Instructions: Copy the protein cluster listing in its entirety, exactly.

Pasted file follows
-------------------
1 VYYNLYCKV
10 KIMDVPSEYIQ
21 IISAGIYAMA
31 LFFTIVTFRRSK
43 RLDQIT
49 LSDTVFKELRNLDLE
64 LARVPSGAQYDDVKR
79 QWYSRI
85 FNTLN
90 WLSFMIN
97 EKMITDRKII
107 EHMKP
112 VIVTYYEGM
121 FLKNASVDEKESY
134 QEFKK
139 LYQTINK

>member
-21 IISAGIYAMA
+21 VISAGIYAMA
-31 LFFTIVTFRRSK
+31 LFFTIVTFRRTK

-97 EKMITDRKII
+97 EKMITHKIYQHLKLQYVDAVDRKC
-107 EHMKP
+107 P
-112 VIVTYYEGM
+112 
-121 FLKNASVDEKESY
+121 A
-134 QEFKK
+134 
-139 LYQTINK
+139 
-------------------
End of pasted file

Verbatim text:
1 VYYNLYCKV
10 KIMDVPSEYIQ
21 IISAGIYAMA
31 LFFTIVTFRRSK
43 RLDQIT
49 LSDTVFKELRNLDLE
64 LARVPSGAQYDDVKR
79 QWYSRI
85 FNTLN
90 WLSFMIN
97 EKMITDRKII
107 EHMKP
112 VIVTYYEGM
121 FLKNASVDEKESY
134 QEFKK
139 LYQTINK

>member
-21 IISAGIYAMA
+21 VISAGIYAMA
-31 LFFTIVTFRRSK
+31 LFFTIVTFRRTK

-97 EKMITDRKII
+97 EKMITHKIYQHLKLQYVDAVDRKC
-107 EHMKP
+107 P
-112 VIVTYYEGM
+112 
-121 FLKNASVDEKESY
+121 A
-134 QEFKK
+134 
-139 LYQTINK
+139 